“I’ll eat its heart,” Bertram grumbled with spite as he trekked up the mountain pass. Day broke. The sun began its ascent on the other side of the mountain. A gentle chill breezed out of the growing light of the orange and purple sky to tickle him. “I’ll use that white mane to wipe my backside after.” His anger kept him warm as every step crunched and sank into the snow. “I should’ve killed the thing sooner,” he directed some of his anger at himself; it was only right.
The Dawn Dragon earned its name from the locals before Bertram was born. It was said that the golden, serpentine dragon hunted just before dawn to enjoy its meal with the sunrise. Everyone in the village was grateful the dragon did not need to feed every day. Bertram heard the stories as a child but never believed until he saw it for himself.
At 12 years old he was helping his grandmother with some early morning chores when he felt a rush of air from above. He looked up and saw a shimmering, golden body flying by. He did not see any wings. It was as long as a river with its four clawed feet tucked up against it as it glided through the air. A wild, white mane surrounded its neck. His grandmother didn’t seem concerned and the Dawn Dragon did not seem concerned with them. From that day forward Bertram trained to slay the dragon. Now that he knew it was real it meant it was a real threat. And, if it was real that meant it could be killed.
Bertram worked hard over the years. He became a notable knight and somewhat of a local hero. The Dragon had not been seen since he was 12. He tried to organize his knights for a raid once or twice but his grandmother said the dragon was probably long gone by now. It never showed up again and without that focus Bertram let his fame go to his head. He forgot all about it until this morning.
His grandmother’s house lay closer to the foot of the mountain than the town. He felt incredibly lucky he was visiting when the Dawn Dragon flew by and grabbed his grandmother. One second she was feeding the chickens and waving to Bertram, the next second she was being carried off by a golden claw. If he tried to go back to town for his men, he might not have reached the dragon’s lair in time to save his grandmother.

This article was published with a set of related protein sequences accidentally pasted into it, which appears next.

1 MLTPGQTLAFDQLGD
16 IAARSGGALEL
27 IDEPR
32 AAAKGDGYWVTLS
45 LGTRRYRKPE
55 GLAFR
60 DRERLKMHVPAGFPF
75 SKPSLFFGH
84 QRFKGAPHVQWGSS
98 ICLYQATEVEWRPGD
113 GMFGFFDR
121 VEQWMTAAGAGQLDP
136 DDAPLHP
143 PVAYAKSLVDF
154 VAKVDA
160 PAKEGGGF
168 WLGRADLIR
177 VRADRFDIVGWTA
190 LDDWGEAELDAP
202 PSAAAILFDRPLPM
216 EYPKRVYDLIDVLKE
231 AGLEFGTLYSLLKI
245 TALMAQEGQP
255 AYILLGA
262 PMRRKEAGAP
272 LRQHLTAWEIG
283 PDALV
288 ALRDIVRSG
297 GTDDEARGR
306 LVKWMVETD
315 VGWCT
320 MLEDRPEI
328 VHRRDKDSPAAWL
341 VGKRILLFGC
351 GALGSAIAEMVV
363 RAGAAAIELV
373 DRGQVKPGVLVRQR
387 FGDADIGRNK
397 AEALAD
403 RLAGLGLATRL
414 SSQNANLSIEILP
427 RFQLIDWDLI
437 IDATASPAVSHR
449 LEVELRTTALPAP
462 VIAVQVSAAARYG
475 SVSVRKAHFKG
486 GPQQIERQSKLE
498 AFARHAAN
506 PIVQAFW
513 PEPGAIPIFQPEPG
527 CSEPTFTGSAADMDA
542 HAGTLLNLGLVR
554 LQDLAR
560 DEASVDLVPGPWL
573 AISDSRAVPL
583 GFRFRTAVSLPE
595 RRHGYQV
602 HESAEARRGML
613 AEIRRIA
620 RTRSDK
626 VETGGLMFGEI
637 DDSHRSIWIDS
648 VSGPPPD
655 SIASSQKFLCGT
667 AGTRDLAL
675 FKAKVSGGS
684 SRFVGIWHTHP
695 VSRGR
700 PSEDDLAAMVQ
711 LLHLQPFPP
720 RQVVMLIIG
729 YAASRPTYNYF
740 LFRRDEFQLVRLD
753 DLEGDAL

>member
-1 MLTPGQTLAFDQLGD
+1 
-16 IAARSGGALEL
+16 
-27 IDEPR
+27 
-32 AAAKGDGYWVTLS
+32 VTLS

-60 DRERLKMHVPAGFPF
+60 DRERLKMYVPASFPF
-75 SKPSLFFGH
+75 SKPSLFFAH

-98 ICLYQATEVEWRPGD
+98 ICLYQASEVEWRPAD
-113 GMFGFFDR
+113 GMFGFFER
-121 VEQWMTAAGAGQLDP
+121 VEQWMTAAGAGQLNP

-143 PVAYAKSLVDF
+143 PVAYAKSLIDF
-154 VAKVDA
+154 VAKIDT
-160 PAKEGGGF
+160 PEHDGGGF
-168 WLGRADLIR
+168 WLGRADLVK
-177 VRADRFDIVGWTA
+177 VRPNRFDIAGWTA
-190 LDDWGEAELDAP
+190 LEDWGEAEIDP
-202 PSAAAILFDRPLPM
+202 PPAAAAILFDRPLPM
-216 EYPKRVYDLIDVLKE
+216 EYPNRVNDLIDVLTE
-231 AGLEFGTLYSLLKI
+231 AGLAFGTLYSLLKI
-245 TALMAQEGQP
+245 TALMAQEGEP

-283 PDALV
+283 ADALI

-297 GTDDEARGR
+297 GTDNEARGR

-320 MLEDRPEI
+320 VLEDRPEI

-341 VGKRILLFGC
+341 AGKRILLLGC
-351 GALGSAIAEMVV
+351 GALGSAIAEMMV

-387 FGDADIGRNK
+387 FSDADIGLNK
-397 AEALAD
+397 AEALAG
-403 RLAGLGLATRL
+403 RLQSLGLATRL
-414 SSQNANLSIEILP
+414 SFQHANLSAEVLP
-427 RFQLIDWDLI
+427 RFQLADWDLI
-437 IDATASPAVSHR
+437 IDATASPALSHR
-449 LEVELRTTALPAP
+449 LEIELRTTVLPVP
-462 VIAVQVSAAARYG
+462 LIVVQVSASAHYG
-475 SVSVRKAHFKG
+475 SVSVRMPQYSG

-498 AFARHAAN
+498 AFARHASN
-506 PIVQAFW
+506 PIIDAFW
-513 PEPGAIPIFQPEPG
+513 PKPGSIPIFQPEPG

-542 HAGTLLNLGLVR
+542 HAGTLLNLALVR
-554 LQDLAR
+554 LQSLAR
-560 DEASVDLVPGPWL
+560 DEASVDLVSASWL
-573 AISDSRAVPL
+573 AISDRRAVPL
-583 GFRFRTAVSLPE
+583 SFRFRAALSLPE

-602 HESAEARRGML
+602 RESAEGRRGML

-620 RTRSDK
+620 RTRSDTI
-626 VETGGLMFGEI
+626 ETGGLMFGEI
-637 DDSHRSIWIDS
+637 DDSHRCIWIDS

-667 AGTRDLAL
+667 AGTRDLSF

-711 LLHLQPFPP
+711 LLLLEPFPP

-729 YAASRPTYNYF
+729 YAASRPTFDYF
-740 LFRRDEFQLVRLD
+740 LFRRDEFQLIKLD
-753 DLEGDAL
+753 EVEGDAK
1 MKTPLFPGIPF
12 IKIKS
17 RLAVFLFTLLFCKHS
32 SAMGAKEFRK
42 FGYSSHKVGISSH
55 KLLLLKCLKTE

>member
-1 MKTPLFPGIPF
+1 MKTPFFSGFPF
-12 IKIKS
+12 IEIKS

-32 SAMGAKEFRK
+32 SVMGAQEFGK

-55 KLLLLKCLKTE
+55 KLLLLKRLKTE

The sun was peeking over the top peak as Bertram found a wide-open cave. He approached it cautiously. He tried to keep his steps light, but the snow still crunched like apples under his feet. The snow ended a few feet before the opening. Bertram stepped onto the bare mountain spot and felt warmth emanating from within the cave. A dim orange light glowed far within.
“You’re a monster,” a frail old voice echoed in the cave. Bertram recognized it and dashed in while unsheathing the heavy sword on his back. He wasn’t worried about stealth any more; his grandmother was in danger. With any luck, his clanging armor would distract the dragon from its breakfast.
He stopped abruptly in front of a campfire. A pair of elderly, wrinkled woman looked up at him in surprise. They held ornate porcelain teacups and looked like they were in the middle of a pleasant chat before he interrupted. They sat on wicker mats and a plate of cookies rested on its own mat between them.
“Bertram!” His grandmother smiled at him. “What a dear, you came to rescue me, didn’t you?” She sighed when Bertram nodded. “I’m sorry, dear. I should have told you a long time ago that she was my friend.”
Bertram had been so surprised by the unexpected sight he momentarily forgot why he was there.
“Where’s the dragon!” he asked and lifted his sword to a ready position.
“Put that away, you’re embarrassing me…,” his grandmother said with a gesture at the second old woman. “…in front of our host: the Dawn Dragon.” the second old woman stood from her seat and nodded at Bertram politely.
“You may call me Donna Chang,” she said with a warm smile.